Getty Images
Leave a comment

PARIS (AP) France midfielder Blaise Matuidi completed his move from Paris Saint-Germain to Juventus on Friday.

Matuidi arrived in Turin for a medical on Wednesday but the move finally went through Friday, PSG said in a statement.

[ MORE: Serie A scores, schedule ]

No financial details were given, but Juventus will reportedly pay PSG 20 million euros ($23 million) plus bonuses for the player, who had a year left on his contract. PSG did not say how long Matuidi’s contract is with the Italian champion.

The French club, runner-up to Monaco last year, is trying to balance the books after buying Neymar for 222 million euros ($261 million) and could not afford to lose Matuidi on a free transfer.

(more…)

Rout to second-straight title clearing for Juventus

Leave a comment

Juventus may be resorting to their old, uncertain tricks, but with their competition falling by the wayside in Italy, piddling concerns about middling form are quickly becoming irrelevant.

On Friday, Juve gave up the first goal at Cagliari and proceded to trail for 59 minutes, during which time David Astori picked up a second yellow for the hosts. It was only after the Old Lady held a man advantage that they equalized, the much-maligned Alessandro Matri pulling Italy’s leaders even on 75 minutes. Matri and Mirko Vucinic added stoppage time goals to salvage another turn back the clock (to last season) win for Antonio Conte. It’s not pretty, and the performances are starting to bely the record, but when the final whistle blows, Juventus is almost always on top.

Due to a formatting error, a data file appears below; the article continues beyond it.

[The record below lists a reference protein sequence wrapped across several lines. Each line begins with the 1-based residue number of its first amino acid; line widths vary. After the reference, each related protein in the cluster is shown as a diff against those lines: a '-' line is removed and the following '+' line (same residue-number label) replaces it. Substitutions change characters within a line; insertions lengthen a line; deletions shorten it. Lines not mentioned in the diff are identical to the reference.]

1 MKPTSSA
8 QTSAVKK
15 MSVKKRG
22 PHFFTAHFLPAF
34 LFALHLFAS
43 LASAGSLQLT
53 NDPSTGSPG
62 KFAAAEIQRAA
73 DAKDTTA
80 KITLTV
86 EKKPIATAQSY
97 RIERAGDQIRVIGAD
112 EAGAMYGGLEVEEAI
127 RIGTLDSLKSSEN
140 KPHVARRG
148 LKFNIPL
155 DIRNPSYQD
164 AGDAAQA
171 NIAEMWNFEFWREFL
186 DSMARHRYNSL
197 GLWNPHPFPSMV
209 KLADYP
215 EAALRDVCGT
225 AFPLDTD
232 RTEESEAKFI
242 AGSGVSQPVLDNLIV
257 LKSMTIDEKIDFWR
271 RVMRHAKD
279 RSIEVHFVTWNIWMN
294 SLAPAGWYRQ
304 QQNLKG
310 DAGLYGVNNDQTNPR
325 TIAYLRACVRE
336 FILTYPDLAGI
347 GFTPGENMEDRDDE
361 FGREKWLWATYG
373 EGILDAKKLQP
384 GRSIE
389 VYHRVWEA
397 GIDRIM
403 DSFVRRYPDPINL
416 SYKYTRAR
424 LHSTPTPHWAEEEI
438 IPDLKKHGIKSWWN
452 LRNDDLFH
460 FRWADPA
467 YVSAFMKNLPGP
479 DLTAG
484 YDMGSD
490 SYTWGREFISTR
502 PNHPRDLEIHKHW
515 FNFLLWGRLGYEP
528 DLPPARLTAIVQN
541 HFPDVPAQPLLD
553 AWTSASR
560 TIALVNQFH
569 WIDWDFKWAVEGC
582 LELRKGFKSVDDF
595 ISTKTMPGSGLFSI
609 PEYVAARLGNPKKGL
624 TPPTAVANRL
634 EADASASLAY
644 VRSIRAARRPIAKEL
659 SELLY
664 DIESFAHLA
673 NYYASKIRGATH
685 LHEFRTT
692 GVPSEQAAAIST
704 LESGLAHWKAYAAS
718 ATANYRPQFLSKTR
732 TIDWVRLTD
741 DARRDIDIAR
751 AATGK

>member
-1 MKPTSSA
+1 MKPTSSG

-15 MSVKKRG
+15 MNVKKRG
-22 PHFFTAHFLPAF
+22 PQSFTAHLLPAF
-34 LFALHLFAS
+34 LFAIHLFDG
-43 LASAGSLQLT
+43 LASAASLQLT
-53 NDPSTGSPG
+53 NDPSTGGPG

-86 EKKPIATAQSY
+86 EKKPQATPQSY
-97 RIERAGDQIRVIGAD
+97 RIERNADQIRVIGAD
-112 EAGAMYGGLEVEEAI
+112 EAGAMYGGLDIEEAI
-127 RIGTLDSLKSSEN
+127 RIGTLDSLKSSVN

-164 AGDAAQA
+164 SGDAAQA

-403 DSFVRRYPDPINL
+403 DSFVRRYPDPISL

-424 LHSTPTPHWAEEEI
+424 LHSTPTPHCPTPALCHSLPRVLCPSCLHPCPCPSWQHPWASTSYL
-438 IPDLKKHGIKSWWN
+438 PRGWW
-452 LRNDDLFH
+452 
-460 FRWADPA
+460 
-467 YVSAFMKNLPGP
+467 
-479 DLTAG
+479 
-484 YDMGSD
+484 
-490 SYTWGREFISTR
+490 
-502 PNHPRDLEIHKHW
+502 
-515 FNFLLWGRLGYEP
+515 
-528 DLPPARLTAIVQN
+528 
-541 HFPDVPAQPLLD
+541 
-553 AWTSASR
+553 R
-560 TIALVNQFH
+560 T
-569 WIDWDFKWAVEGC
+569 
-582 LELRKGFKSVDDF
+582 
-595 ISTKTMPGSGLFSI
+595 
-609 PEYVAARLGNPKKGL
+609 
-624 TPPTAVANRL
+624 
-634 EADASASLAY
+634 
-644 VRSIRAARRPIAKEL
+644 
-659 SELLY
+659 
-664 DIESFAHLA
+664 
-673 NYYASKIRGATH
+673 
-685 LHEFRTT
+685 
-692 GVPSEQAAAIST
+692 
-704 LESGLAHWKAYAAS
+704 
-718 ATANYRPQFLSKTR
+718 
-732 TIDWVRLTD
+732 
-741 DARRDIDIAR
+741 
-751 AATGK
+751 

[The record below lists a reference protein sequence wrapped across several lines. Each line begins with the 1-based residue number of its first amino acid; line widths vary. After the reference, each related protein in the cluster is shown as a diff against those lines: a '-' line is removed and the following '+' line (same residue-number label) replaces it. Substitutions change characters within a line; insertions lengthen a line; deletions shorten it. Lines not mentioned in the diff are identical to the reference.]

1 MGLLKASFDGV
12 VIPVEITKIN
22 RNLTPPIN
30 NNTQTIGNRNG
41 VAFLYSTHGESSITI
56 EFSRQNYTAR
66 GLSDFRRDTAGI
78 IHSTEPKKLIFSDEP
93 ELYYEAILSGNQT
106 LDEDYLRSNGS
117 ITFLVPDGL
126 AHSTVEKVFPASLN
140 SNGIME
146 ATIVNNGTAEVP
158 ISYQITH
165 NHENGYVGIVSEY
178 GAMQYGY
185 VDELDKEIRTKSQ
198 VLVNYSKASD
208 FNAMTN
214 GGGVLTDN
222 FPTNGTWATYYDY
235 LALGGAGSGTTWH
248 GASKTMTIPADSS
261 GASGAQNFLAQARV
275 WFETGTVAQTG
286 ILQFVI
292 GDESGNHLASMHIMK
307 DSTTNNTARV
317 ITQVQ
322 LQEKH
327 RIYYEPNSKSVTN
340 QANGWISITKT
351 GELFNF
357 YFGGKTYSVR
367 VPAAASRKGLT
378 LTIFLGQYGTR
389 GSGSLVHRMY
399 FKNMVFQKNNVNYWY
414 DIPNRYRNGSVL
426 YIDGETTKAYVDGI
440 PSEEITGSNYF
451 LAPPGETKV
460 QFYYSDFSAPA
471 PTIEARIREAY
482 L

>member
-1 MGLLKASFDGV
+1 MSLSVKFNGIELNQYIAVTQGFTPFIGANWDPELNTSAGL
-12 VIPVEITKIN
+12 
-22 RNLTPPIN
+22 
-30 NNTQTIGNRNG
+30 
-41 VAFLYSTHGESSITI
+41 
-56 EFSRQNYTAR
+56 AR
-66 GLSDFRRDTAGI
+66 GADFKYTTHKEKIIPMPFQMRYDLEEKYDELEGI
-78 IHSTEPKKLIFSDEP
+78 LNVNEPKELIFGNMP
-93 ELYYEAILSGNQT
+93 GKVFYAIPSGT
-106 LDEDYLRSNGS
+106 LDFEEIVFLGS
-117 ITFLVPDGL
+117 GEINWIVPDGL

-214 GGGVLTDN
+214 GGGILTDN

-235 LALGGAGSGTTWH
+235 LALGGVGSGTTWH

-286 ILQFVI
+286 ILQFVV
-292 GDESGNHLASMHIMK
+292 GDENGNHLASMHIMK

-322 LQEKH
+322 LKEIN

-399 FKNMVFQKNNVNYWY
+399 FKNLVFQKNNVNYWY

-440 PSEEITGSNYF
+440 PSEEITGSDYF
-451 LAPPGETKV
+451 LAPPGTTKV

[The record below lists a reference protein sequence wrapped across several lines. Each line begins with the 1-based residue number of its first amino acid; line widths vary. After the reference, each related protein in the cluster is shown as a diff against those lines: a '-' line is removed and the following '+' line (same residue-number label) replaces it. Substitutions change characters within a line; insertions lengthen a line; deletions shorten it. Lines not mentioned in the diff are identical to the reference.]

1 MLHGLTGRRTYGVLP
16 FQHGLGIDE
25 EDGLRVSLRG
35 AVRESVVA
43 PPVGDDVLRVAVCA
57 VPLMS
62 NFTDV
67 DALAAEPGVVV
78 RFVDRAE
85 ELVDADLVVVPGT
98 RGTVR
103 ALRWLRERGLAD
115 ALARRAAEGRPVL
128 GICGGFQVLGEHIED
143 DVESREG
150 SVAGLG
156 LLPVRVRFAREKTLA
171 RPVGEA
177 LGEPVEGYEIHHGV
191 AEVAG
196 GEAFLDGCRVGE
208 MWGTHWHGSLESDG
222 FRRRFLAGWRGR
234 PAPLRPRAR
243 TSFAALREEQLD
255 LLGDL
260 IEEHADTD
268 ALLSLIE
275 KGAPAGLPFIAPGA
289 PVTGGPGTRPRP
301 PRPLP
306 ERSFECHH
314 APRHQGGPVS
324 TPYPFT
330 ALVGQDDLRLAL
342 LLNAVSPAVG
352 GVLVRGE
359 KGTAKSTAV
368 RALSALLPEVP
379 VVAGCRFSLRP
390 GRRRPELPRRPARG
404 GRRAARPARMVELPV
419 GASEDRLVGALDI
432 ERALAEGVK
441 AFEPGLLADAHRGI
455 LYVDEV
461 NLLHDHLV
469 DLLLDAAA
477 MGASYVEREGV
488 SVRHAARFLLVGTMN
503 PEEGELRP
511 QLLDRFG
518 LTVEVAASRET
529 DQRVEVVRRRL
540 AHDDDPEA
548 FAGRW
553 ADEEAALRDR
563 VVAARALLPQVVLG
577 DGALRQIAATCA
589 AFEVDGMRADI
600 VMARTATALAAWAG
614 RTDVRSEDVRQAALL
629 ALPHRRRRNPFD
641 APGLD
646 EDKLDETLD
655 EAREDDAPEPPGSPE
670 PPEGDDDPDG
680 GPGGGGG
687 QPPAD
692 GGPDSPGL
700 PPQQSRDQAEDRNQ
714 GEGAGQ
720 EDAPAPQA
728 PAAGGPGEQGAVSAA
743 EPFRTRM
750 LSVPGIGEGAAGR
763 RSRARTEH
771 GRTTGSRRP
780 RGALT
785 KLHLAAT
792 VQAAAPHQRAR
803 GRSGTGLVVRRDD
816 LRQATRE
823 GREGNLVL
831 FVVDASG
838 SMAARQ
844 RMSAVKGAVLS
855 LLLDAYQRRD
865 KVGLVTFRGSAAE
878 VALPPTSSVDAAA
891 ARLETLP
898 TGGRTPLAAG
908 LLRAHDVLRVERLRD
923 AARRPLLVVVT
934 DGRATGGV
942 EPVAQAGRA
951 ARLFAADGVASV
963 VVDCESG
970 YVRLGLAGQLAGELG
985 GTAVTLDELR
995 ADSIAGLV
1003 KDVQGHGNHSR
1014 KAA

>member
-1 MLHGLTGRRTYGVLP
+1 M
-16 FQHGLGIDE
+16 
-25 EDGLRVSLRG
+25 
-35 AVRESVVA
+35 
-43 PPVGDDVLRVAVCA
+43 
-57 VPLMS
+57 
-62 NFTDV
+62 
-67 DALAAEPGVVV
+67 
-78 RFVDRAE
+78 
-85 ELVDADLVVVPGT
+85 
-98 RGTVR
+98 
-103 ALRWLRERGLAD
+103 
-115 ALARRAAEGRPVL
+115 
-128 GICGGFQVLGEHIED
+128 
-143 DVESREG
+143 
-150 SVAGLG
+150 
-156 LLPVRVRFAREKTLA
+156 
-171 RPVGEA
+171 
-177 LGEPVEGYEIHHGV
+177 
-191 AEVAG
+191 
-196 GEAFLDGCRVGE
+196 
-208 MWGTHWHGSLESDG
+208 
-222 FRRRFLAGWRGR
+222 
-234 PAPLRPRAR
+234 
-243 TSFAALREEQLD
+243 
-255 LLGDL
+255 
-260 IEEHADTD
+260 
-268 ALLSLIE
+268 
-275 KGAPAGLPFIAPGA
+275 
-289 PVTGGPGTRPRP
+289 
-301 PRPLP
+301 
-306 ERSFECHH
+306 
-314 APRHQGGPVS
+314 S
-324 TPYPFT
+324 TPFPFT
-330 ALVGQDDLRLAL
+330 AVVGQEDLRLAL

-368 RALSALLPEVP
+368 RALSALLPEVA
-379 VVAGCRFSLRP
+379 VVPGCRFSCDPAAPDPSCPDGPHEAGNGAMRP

As questionable as it’s becoming, Juventus’s underlying quality is becoming increasingly inconsequential. On one level, they’re still getting results, their Friday victory temporarily moving them 10 points clear of second in Italy. On another, nobody’s going anything to close that gap. This race may be as dead as Germany’s, where Bayern Munich took a nine-point lead on Bayer Leverkusen into the Bundesliga’s winter break.

Earlier this week, Napoli — one of two perceived title threats — were docked two points and had their captain (Paolo Cannavaro) suspended for six months after yet another instance of Italian match fixing. A former Partenopei goalkeeper had confessed to trying to manipulate a match, Cannavaro was one of two players cited for failing to report the affair, and as a result Napoli’s season has been derailed. After Juve’s win, Napoli sit 13 points back, left to scratch their way back without one of their best defenders.